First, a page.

Sports drinks are popular worldwide for their refreshing taste and energy-boosting effects. These beverages help replenish glycogen stores and electrolytes after exercise. Most brands contain minerals and sugar, dextrose, glucose, or other source of simple carbs. Some have up to 60 grams of sugar per serving.
Launched in the 1960s, Gatorade was the first sports drink ever created. The basic recipe contained water, sugar, salt, and lemon flavoring. Today’s sports drinks boast dozens of ingredients that are supposed to increase energy levels and stamina, speed up recovery, and enhance mental focus. Do these concoctions really hydrate better than water?
What Are Sports Drinks Good for?
During intense training, the body loses water and minerals, such as potassium and sodium. This can lead to dehydration, muscle cramps, and poor physical performance. Thus, it’s essential to replace the water and electrolytes lost during exercise. Over the years, companies began creating drinks, bars, and gels that contain sugar and minerals to provide athletes with an optimal source of fuel.
Sports drinks are marketed as a healthy way to hydrate the body and replace lost electrolytes. According to manufacturers, they are a safer alternative to soda and fruit juices. As a result, more and more people are drinking sports beverages on a daily basis. The problem with these products is that they contain large amounts of sugar and dangerous chemicals. When consumed regularly, they may increase the risk of diabetes, insulin resistance, weight gain, and metabolic disorders.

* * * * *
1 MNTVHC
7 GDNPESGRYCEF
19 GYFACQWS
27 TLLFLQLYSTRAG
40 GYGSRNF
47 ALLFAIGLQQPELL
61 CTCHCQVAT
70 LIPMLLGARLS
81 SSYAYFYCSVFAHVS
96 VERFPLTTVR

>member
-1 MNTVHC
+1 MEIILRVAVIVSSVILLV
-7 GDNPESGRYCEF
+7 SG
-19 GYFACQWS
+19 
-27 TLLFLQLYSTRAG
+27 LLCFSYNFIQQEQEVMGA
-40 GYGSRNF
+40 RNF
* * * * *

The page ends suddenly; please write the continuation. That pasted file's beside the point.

These beverages are not entirely harmful, but the risks outweigh the benefits. In general, sports drinks are recommended for training sessions longer than 60 minutes. Yet, there is no evidence that dehydration has ever killed a runner or an athlete engaging in long workouts.
The Truth about Sports Drinks
According to health experts, water is the best choice for athletes and regular gym goers. Studies have found that more than 13 percent of those who drank sports drinks during exercise had some degree of hyponatremia. Loaded with sugar, these beverages may cause insulin spikes followed by crashes.
For most people, drinking water before, during, and after exercise provides the necessary hydration. Sports drinks may help delay fatigue and replace electrolytes, but they are pretty much useless during exercise lasting less than one hour. Their quality varies from one brand to another. Some beverages are packed with sugar, dextrose, or glucose, so the calories add up. Others contain no sugar and provide optimal amounts of minerals.
Sports drinks are safe when consumed occasionally or during prolonged exercise. However, overusing them can cause more harm than good. In addition to sugar, they contain acid that attack tooth enamel and cause digestive problems.
These beverages are helpful to people who engage in long, intense workouts, but they’re not suitable for children, teens, and regular gym goers. Consuming sports drinks during zumba or step aerobics classes is useless. There are healthier alternatives available, such as coconut water, lemon water, aloe water, and homemade electrolyte beverages. Fruits, such as lime, lemon, orange, and bananas, can be mixed with water to boost its nutritional value.